During our days (sorry to begin with a cliché), an appointment at the Weapon Acceptance Trials Team was considered the most professional appointment for an executive officer of the rank of Lieutenant or Lieutenant Commander, during a break between sea tenures.
Ships of the Godavari class (modified Leander class) were ready for trials and commissioning when I joined WATT (B) after my tenures on Talwar and Himgiri as Signal Communication Officer and waiting for being the commissioning SCO of Ganga.
Those were heady days. Every week, at Mazagon Docks, some trial or the other was scheduled. Godavari class of ships were, in case of weapons and sensors (the area of focus of WATT), hybrids of a motley of western, Indian and Russian technologies. The challenges lay in ensuring that all these not only worked but worked optimally and without interference.
Now WATT is not an extension of your designing efforts. It has been rightly placed on the other side of the designers and installers of ships and equipment. It means business. I am aware that strong lobbying efforts by vested interests have now taken out the fangs from WATT. But, at that time, we were the ultimate Acceptance Authority of weapons and sensors. Our signals were made direct to Naval Headquarters with copy to Command Headquarters, Warship Overseeing Team (WOT), the ship and various other concerned authorities.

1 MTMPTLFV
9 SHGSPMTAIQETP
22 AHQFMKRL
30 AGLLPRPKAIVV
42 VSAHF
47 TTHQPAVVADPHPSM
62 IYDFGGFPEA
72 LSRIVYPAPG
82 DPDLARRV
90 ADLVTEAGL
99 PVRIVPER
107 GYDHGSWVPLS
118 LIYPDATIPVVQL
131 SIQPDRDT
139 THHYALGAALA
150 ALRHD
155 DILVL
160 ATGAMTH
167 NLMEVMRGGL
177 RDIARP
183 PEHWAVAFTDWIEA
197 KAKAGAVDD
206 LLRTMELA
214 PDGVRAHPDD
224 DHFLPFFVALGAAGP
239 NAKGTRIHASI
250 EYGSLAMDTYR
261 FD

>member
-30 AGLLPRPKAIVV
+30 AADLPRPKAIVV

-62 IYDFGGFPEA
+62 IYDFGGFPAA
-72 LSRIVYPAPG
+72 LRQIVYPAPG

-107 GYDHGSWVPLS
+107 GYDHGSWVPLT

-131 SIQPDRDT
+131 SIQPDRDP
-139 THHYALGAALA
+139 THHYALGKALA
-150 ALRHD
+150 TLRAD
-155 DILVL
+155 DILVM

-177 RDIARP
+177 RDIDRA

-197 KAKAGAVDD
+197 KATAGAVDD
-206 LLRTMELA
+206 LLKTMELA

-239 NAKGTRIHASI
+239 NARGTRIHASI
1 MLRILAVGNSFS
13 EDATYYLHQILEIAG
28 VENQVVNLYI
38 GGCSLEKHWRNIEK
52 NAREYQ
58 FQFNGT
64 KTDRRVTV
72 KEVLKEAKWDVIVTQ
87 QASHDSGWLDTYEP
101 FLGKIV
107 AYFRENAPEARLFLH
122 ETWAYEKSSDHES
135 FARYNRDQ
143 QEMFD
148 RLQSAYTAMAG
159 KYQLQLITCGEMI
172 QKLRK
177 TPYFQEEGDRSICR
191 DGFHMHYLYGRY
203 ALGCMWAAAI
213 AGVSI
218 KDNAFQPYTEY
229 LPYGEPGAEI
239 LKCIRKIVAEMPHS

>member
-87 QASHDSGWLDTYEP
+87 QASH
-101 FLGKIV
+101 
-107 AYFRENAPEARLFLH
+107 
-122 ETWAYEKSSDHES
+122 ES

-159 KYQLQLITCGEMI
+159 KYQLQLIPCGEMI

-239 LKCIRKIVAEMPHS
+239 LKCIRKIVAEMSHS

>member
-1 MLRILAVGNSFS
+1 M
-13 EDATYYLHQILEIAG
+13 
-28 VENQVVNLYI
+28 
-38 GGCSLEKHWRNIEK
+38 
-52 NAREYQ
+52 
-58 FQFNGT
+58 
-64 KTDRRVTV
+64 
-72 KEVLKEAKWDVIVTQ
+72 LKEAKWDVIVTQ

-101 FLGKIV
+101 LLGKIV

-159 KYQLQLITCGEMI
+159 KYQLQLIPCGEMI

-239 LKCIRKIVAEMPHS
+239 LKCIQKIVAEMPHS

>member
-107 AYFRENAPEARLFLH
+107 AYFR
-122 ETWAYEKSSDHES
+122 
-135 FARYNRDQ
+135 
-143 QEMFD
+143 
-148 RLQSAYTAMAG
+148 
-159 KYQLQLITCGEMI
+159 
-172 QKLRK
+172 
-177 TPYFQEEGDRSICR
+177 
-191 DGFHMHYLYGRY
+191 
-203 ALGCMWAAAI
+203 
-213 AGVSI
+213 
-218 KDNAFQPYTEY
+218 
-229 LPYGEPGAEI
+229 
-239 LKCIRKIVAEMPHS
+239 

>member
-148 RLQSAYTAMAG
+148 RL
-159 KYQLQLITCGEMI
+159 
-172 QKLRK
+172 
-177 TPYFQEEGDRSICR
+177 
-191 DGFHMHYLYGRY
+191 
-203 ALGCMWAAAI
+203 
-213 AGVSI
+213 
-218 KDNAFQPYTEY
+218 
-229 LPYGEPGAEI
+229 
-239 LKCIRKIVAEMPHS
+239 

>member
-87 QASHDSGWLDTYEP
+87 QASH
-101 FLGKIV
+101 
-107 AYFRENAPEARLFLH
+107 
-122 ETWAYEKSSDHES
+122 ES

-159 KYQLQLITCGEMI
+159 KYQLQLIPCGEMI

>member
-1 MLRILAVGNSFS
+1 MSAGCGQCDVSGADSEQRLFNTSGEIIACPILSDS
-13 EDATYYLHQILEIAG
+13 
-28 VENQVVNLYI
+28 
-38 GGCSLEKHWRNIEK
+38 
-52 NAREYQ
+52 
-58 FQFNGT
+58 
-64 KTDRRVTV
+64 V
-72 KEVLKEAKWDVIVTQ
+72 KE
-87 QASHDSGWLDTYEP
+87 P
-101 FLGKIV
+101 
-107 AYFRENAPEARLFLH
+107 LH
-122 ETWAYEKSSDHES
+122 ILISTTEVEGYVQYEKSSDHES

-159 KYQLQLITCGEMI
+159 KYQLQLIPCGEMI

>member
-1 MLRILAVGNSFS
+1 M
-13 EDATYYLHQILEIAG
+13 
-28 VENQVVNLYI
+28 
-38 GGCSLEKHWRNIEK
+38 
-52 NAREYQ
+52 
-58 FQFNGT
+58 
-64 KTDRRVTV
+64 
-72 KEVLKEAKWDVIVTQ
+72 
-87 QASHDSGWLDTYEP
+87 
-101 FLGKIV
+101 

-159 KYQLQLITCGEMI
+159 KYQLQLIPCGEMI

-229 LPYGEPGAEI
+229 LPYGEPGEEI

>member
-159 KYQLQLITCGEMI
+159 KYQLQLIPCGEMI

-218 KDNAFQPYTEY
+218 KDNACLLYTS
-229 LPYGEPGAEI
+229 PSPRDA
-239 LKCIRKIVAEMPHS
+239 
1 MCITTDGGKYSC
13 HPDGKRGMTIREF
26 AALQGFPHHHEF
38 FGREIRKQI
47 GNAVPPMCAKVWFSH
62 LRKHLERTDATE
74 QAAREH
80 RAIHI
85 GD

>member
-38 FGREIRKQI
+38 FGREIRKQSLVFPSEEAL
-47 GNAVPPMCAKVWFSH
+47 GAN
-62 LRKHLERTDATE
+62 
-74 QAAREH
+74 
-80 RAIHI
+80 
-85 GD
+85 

The Bible of WATT was British Book of Reference (BR 4050) and it was clear to us that it wasn’t our job to somehow meet acceptance standards or to produce a complete list of defects. We were the acceptance trials authority and our job was to recommend whether the concerned compartment or equipment met acceptance standards or not. A recommendation from us to NHQ during those days was never challenged with due regard to our professional expertise.
Godavari class of ships was a feather in the cap of naval designers. But, as seen by us at WATT, Godavari was a nightmare for trials of electronic compartments and equipment. I am sure that the professional directorates at NHQ including DND learnt a lot through our trial reports.
Take the case of Electronic Warfare trials. As a young Lieutenant, I walked into the EW Compartment of Godavari, carved out of the aft portion of the Operations Room, and declared that it didn’t meet the Installation Inspection trials. DND personally intervened but I held my ground that a Water Tight door leading to the EW compartment interfered with the electronic continuity of the compartment; and that it had to be a screen door. Later design of EW compartment if Ganga was changed because of my “bull headedness”.
Allow me to mention as to what happens if you ain’t “bull-headed”. One day, we were conducting Sea Acceptance Trials of Godavari. The EW compartment reported to the bridge an intercept on V/UHF Intercept Receiver. Bridge naturally asked EWO to analyse. Lo and behold, the intercept would come on and go off and then come on loud and clear. Such intermittent intercepts are hallmarks of submarine transmissions. After observing for sometime, EWO told the Bridge that it was a possible submarine intercept. The entire fleet went into a tizzy since it was not uncommon for our “north-western friendly neighbour” to send one of their subs to monitor our Fleet movements.